Home / Bollywood / International Pronouns Day: Gender identity beyond the ideas of binaries
The third Wednesday of October is observed as International Pronouns Day to create awareness around preferred pronouns used by people who identify as non-binaries. With Japan Airlines’ recent decision of doing away with the ages-old ‘Ladies and Gentlemen’, and moving forward with gender-neutral greetings, there is reinforced hope to open dialogue on the gender identity spectrum. Wrong pronouns affect gender non-conforming individuals and transgender people. To understand pronouns and how to sensitise people about their usage, we speak to filmmaker Faraz Arif Ansari, an openly queer person.
Read: ‘No more ladies and gentlemen’: Japan Airlines embraces gender neutral greetings
“Pronouns or gender identity are not only limited to the queer community. One can be hetero and still identify as a non-binary person. So while I am gay, my gender identity is non-binary and the pronouns I use are they, them, their,” says Ansari.
The director of India’s first silent LGBTQ love story Sisak (2017), Ansari says it irks them when people address a group with “hey guys”. They feel it is important to integrate all genders and not make assumptions. “Whenever I am filming, I make sure that in our warm-up sessions I mention it clearly to everyone to use gender-neutral terms and never to assume anyone’s gender given how one looks. To build an inclusive world, every little step counts. Just because it is the norm to misgender folx, we mustn’t continue what needs to be corrected. It is a long way to inclusion,” they share.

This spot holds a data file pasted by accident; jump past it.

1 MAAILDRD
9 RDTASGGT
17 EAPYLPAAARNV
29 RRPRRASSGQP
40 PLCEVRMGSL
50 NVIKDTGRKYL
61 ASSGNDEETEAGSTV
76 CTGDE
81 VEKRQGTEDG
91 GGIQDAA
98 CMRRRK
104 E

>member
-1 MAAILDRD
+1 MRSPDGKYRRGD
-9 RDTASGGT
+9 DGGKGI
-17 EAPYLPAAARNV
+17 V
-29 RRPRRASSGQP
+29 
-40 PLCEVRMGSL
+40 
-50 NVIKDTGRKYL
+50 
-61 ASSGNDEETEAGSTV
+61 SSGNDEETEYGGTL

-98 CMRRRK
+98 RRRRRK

Read: “Filmmaking is a privilege that needs to be used wisely,” says Sisak filmmaker Faraz Arif Ansari
Ansari strives to integrate the community into mainstream commercial cinema with his sensitive, intelligent portrayals of characters who choose not to conform. They recently worked with actors Divya Dutta and Swara Bhasker on Sheer Qorma, in which Dutta’s character was moulded after them. “I decided to open a dialogue on gender identities along with nationality, womxnhood, sexuality and faith. I am telling a story of a Muslim family with characters that are queer womxn and non-binary characters. As a non-binary individual, I felt it my responsibility to open a dialogue about this,” they say.
They welcome the change by Japan Airlines, and hope that with this, people will start taking cognisance of gender-neutral pronouns. “Inclusion isn’t putting a rainbow flag on your social media profiles for Pride Month; it needs to be practised, too. The words we choose shape the communities we are a part of, the dignity with which we hold ourselves and others,” they assert.
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